All New People

Zach Braff

All New People

The dead of winter, Long Beach Island, New Jersey. Charlie, has hit rock bottom. Away from the rest of the world, this perfect escape is interrupted by a motley parade of misfits who show up and change his plans. A hired beauty, a fireman, and an eccentric British real estate agent desperately trying to stay in the country all suddenly find themselves tangled together in a beach house where the mood is anything but sunny. 2.6 out of 5 based on 12 reviews
All New People

Omniscore:

Location London
Venue Duke of York's Theatre
Director Peter Dubois
Cast Paul Hilton, Susannah Fielding, Zach Braff, Eve Myles
From February 2012
Until April 2012
Box Office 020 7492 1561
 

The dead of winter, Long Beach Island, New Jersey. Charlie, has hit rock bottom. Away from the rest of the world, this perfect escape is interrupted by a motley parade of misfits who show up and change his plans. A hired beauty, a fireman, and an eccentric British real estate agent desperately trying to stay in the country all suddenly find themselves tangled together in a beach house where the mood is anything but sunny.

Reviews

The Scotsman

Joyce McMillan

The language is strong, dirty, and very funny; the one-liners are sharp, the acting hard to fault. And the story combines a touch of upbeat sentimentality with an acute self-awareness, that is thought-provoking.

15/02/2012

Read Full Review


The Daily Telegraph

Charles Spencer

I suppose you could complain that the piece is a touch slick, the ending a little too neat and cosy, but this strikes me as a comedy that combines structural skill with genuine heart and I was hooked throughout.

29/02/2012

Read Full Review


The Stage

Jeremy Austin

All the characters have a tragedy they are trying to hide, and here is where the play falls slightly as either Braff or director Peter DuBois fail to appreciate the effectiveness of the writing. The characters’ backstories are told in short films, when in fact the strength of the actors’ performances and, indeed, the skilful teasing out of the plot actually renders them unnecessary. It’s as if Braff doesn’t quite believe he has the skill to tell the story through the stage alone.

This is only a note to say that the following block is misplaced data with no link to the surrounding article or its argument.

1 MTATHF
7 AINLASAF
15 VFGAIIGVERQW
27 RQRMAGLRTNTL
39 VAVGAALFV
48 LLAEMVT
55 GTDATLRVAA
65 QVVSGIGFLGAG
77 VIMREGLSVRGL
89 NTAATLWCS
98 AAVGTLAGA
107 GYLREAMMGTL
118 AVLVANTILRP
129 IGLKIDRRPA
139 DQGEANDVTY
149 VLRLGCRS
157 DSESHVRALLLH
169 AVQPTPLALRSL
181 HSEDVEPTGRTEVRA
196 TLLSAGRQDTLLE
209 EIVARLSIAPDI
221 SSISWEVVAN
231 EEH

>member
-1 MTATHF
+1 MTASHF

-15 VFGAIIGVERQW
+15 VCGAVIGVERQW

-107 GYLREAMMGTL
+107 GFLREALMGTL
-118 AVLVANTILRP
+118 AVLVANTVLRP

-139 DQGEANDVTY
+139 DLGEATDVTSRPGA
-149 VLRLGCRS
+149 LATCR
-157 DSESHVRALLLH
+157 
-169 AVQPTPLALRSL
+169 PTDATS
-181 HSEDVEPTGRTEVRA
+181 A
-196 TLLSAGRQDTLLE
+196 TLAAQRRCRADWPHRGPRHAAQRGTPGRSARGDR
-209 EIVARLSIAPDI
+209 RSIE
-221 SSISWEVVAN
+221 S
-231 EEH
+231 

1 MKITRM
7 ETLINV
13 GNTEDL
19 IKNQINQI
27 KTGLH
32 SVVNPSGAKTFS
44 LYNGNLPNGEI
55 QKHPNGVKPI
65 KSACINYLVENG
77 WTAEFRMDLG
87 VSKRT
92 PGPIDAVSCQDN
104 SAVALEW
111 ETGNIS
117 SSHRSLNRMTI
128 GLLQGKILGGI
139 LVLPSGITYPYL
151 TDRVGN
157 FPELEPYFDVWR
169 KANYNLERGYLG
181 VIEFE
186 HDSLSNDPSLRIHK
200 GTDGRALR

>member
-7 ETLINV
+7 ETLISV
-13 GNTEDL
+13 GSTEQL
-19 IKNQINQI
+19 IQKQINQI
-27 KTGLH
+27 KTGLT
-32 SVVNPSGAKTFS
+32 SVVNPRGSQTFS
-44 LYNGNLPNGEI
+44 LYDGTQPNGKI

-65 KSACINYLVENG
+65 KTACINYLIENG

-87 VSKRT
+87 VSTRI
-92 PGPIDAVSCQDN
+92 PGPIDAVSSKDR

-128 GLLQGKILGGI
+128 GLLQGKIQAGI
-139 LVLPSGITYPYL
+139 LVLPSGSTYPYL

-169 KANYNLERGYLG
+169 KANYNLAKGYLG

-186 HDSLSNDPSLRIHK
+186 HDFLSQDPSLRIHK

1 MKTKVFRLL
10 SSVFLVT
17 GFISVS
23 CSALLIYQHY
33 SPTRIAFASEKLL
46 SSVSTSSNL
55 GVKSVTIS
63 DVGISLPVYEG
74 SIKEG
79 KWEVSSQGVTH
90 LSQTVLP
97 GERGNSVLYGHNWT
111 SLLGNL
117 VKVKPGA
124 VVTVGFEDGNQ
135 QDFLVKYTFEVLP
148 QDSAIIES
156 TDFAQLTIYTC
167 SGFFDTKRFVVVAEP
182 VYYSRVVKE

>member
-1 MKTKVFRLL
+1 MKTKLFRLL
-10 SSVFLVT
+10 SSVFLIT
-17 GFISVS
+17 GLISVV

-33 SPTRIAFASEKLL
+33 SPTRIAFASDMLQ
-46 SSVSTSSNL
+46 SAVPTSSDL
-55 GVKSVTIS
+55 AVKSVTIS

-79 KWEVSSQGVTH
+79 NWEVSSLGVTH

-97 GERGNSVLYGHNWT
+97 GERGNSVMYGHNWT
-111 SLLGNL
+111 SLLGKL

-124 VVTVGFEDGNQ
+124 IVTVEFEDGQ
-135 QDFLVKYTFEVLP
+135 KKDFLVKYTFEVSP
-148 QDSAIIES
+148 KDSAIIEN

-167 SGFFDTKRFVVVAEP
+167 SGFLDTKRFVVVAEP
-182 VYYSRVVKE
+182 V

28/02/2012

Read Full Review


The Observer

Tom Lamont

A study of personal discontent.

04/02/2012

Read Full Review


The Sunday Times

Christopher Hart

The conclusion isn’t quite sticky-sweet, but it is predictable, offering the slightly sermonical message that all we’ve got is each other, so we had better try to be nice. That’s not necessarily wrong, of course, but anticlimactic after all the abrasive humour.

04/03/2012

Read Full Review


The Independent on Sunday

Kate Bassett

The play has some good screwball exchanges and Myles, Hilton and Fielding give assured comic performances. But what a waste of their talents ... All New People is technically clunking, with redundant video flashbacks that look like a bid to save money on actors. As for the script, it would like to seem bold but is fundamentally hackneyed, veering between breast-groping, philosophical banalities and schmaltz.

04/03/2012

Read Full Review


The Daily Mail

Quentin Letts

None of the four characters is nearly as likeable as he or she might be and the play tastes more of fashion than heart.

01/01/1900

Read Full Review


Time Out

Andrzej Lukowski

Dubois's direction fails to modulate or moderate the tone in any way, and although there are a couple of laughs to be had, there is next to no charm. It feels like a shrill, hysterically over-egged sitcom pilot: by the end I longed for Justin, the imaginary unicorn from Scrubs, to appear and restore some dignity to proceedings.

29/02/2012

Read Full Review


The Evening Standard

Fiona Mountford

Braff is Charlie, whom we first encounter standing on a chair with a spliff in his hand and a noose around his neck. If he knew the full kooky horror of the 90 minutes to come, he'd top himself instantly. But he doesn't, so he doesn't, which means we have to sit through this illogical nonsense.

29/02/2012

Read Full Review


The Guardian

Michael Billington

You could say that [Braff] generously allows the other actors to motor the action. But I notice that he also occupies a key upstage position for much of the evening. And when Emma finally says: "You know you really are cute, Charlie," I began to see the play for what it is: not merely a soggy reminder that we are all entitled to be unhappy but also an act of profound self-veneration.

28/02/2012

Read Full Review


The Financial Times

Ian Shuttleworth

It has been marketed with extreme lackadaisicality, as if on the assumption that critics and punters alike will jump through hoops to accommodate Braff. Some may do so. But as for going to see this production on its own merits . . . oh, you’re kidding!

29/02/2012

Read Full Review


The Times

Libby Purves

The silver lining is that, if it flops, it will prove that cynical box-ticking isn’t enough. You can’t (or shouldn’t be able to) succeed just by targeting the disposable income and free evenings of drifting trendy urban youth, keeping a play to 90 minutes, setting it in an aspirational beach-house full of modern art, using soapy video inserts and generally holding up a soft-focus mirror to every dead-end narcotic and sexual self-indulgence of the age.

29/02/2012

Read Full Review


©2013 The Omnivore